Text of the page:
I think everybody has a story when it comes to cancer. Here's mine.For me, there's been quite a few in my family who have been affected by it.

My grandmother had breast cancer and recovered. She was never quite the same, but she was a fighter. She kicked and screamed til she was in her nineties.

My mother had ovarian, lung, and brain cancer in the span of a year. She didn't.

I spent half the day taking her to chemo appointments, doctor's appointments, physical therapy appointments, lunches, and other errands for about eight months of it.  I had a baby monitor next to my bed so I could hear when she woke up in the morning. I'd come downstairs, sit with her a minute, and help her out of bed. I'd push her in the wheelchair to the living room, and every morning I'd give her a little kiss on the top of her head. She'd always giggle, because she'd lost her hair long ago.  We'd do our daily routine where she'd ask if she could have a glass of tea - and I'd tell her she could, after she drank all of her tomato juice and ate her banana and took all of her pills. Dad would tend to her in the afternoons, and I'd come here.

I'd come to work and hate doing the 5:00 p.m. news, because there would be readings of obituaries. I'd always get a little flash of fright when we had to read one from someone who had died from cancer, particularly someone who died young - and to me, anyone who was Mom's age or close to it was too young. I'd try not to read those and give them to my partner instead. I much preferred to read the obituaries of a person who lived to a great old age, and read off the list of their big families and thousands of grandchildren.

But you know it doesn't always work out like that.

I'd get so annoyed to hear songs on the radio about people who had cancer.  These people don't know what it's really like. They're just singing because they don't know what else to say. They can't possibly known how I feel. They can't possibly know how my family feels. They can't possibly know how MOM feels. This is just a scratch at the surface in a three minute song.  They. Don't. Know.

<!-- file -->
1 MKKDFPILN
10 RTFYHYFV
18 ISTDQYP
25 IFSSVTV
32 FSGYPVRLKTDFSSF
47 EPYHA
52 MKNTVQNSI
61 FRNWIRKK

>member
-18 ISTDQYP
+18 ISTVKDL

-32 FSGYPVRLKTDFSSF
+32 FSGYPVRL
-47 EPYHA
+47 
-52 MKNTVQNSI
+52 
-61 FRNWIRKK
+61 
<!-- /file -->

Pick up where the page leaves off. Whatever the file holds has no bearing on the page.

Anyway, after a while she couldn't really walk anymore, and the doctor told us in January that she had six months. I was so angry. How dare he tell us she has an expiration date? And why is she somehow not worth fighting for anymore? It was unacceptable to me that we weren't going to do another surgery, another round of chemo, another set of sterroids, anything it took to keep my Mom here with us.

She made it to July.  I remember it like it was yesterday. The hospice people came in for the morning check, and Dad woke me up to tell me the nurse had told him she was showing the signs.  She thought Mom had about 24 hours. I got up, and got into the living room to sit with her. I read the paper and talked to her a little, telling her about the latest Sedalia headlines. Dad went to the kitchen to make breakfast. I was sitting there next to her when she just...... gave out.  She'd had enough. I didn't blame her. She'd given me enough of everything she could for as long as she could. I couldn't ask anything else.

There isn't a day that goes by that I don't think of her in some way. When I dream at night, she's always alive - even if I'm aware in the dream that she's really gone. I'm a person who believes that when you're gone, you're gone, and they live in your memory. I do alright in the day to day. Sometimes sadness comes to me, but I can remember something funny or silly she said or did and then it leaves.

It's really hard on my Dad and my sister. It's a little sad, because we can't talk about Mom without one or both of them crying. Even if it's a happy event, like my wedding, there are always tears because she's not there. And I get that. I don't begrudge them expressing themselves. We all do it differently. I wish she was here to meet my husband. I wish she was here to enjoy her grandchildren. I look at Delaney and Meagan and think, she would love these girls to pieces. But I like to focus on the positive, to remember the good, and live the now.  I don't want to live in the past.

That's what the Relay for Life is about. It's about love. It's about honoring your lost loved ones in any way you see fit.  It's about raising money and awareness to help fight the disease  in all its forms. The Relay is having their kickoff celebration this weekend in Downtown Sedalia starting at noon. If you need more information, you can always click here.

Join me this weekend, where I'll be down there from 12-3 broadcasting live. It'll be a beautiful day, and a beautiful event. We'll remember together.

Relayingly yours,


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